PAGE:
2015 key year for Walls quatercentenary

The Mayor, Brenda Stevenson, presenting the prize to the winners of the 2014 Derry Walls Day Treasure Hunt. Incuded are Ms Enrica D'Alessandro, Friends of the Derry Walls, Olivia, Jenna and Ben McShane plus Natalie and Caolan Palmer. Photocredit :Stephen Latimer Photography.
The Mayor, Brenda Stevenson, presenting the prize to the winners of the 2014 Derry Walls Day Treasure Hunt. Incuded are Ms Enrica D'Alessandro, Friends of the Derry Walls, Olivia, Jenna and Ben McShane plus Natalie and Caolan Palmer. Photocredit :Stephen Latimer Photography.

Mark Lusby, Coordinator with the Friends of the Derry Walls, says 2015 is an important year in the ongoing quatercentenary celebrations of the historic monument.

He said: “1615 was a pivotal year in the story of the building of the Derry Walls.

“In September 1614, the King’s Overseer of Fortifications in Ireland, Sir Josias Bodley had visited Derry and reported that, although £300 had been spent in casting up earth and preparing stone, no part of the masonry of the Walls had been raised.

“In response to this and other deficiencies in the Ulster Plantation identified by Bodley, King James I wrote a stern letter to Chichester, deploring the slow progress in building being made by the Londoners and by other undertakers.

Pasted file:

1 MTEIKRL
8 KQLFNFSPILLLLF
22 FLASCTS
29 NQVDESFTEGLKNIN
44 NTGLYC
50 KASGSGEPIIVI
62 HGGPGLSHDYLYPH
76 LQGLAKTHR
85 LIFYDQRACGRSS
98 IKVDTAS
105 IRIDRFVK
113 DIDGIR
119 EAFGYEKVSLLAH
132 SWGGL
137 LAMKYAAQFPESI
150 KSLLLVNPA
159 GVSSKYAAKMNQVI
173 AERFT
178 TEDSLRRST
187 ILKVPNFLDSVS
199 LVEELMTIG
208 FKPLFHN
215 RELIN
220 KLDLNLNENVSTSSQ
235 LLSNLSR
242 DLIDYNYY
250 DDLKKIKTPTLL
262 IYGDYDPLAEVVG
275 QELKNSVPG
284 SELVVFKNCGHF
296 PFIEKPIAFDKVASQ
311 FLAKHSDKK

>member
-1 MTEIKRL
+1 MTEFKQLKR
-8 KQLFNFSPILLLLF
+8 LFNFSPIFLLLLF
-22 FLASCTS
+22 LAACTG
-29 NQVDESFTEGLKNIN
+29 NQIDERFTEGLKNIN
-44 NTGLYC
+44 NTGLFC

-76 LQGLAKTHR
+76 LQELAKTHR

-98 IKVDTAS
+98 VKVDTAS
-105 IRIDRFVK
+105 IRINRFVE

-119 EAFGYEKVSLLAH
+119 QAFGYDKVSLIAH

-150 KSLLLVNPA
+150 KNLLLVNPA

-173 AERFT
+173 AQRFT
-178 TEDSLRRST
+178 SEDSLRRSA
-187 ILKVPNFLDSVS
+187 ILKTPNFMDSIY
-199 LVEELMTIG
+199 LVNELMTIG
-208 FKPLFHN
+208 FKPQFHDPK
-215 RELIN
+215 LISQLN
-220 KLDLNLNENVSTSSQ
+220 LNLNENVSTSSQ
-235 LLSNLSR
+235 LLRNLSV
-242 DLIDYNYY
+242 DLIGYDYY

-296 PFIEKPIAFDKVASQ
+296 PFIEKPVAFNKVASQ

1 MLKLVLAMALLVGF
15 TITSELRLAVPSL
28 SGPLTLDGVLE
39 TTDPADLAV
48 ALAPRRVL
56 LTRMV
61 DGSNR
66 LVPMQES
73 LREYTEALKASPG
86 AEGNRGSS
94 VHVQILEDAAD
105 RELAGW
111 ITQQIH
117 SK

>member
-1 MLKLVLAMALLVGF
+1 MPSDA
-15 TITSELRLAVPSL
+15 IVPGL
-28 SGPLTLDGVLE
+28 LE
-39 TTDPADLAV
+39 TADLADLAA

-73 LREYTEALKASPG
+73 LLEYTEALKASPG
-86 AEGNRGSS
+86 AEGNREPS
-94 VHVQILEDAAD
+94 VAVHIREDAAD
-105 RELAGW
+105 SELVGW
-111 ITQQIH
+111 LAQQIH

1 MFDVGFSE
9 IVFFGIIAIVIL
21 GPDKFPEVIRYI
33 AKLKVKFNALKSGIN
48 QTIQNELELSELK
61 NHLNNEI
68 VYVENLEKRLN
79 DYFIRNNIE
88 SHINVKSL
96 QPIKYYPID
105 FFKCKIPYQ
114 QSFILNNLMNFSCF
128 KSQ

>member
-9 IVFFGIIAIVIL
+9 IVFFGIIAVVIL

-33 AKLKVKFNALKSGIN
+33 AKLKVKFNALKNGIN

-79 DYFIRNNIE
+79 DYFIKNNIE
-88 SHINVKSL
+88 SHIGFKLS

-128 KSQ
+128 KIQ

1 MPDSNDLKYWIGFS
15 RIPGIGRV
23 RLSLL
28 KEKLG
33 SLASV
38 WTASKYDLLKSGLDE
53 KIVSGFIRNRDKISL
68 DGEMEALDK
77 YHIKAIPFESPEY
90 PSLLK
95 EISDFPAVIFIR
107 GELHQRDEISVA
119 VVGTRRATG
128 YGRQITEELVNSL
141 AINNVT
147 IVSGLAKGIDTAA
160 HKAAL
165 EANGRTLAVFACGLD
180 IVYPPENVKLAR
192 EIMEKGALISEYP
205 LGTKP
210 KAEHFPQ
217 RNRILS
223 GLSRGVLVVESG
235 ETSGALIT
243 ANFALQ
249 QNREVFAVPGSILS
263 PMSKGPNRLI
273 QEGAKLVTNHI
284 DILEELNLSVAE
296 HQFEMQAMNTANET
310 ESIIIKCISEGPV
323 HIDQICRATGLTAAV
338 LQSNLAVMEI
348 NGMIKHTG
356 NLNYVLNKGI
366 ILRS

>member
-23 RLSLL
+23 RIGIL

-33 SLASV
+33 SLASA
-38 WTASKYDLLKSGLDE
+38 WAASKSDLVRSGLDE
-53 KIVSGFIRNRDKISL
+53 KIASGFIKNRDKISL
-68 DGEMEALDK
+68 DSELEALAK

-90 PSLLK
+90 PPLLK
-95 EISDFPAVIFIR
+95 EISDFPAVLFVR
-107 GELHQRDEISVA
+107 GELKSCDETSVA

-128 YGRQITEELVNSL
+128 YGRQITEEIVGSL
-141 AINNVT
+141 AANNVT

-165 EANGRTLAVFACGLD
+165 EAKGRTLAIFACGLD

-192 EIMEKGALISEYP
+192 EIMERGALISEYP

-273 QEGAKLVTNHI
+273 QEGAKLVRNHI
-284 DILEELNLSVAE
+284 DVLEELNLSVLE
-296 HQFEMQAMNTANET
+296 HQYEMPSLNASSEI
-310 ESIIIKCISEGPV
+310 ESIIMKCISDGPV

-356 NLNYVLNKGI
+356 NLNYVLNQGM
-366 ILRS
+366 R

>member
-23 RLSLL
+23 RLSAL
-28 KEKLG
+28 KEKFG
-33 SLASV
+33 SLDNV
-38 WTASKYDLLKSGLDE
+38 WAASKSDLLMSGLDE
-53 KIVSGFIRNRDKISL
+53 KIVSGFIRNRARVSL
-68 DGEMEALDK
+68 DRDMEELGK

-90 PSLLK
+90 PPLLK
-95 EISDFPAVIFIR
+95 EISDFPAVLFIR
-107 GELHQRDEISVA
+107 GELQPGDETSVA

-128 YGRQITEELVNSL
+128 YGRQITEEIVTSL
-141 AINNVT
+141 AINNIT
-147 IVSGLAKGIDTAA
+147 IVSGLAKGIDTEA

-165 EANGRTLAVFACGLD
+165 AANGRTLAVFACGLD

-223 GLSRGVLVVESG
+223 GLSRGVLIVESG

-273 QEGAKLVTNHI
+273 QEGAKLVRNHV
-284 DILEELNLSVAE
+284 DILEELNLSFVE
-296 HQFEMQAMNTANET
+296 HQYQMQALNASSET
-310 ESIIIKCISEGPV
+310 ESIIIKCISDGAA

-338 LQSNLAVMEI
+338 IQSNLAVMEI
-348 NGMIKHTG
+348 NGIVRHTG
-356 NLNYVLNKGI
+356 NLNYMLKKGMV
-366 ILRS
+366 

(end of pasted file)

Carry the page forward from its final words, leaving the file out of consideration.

“The other key event in 1615 was the uncovering of the Great Northern Plot, when leading members of the O’Kane, MacDonnell, O’Neill and O’Donnell clans were accused of conspiring to attack Coleraine and Derry in an attempt to undo the Plantation. “Seventeen people were tried in the Assizes in Derry and six were condemned to death on 31st July 1615. These included Rory O’Kane (whose father Sir Donnell O’Kane was being held at the time in the Tower of London), and Laughlin O’Laverty, a Priest.

“These unfortunates were hanged, drawn and quartered, their heads afterwards being set on the city gates.

“In November 1615, as a result of the King’s letter and of the plot, the City of London raised additional monies for their undertakings in Ulster, especially for the completion of the Derry Walls”.

During 2015, Friends of the Derry Walls hope to unpack the stories of the people connected with these events. They also hope to research more fully the actual sources for the stones used to build the Walls and to carry out work to rediscover the lost dry moat around the Derry Walls. Further information can be found on www.walls400.com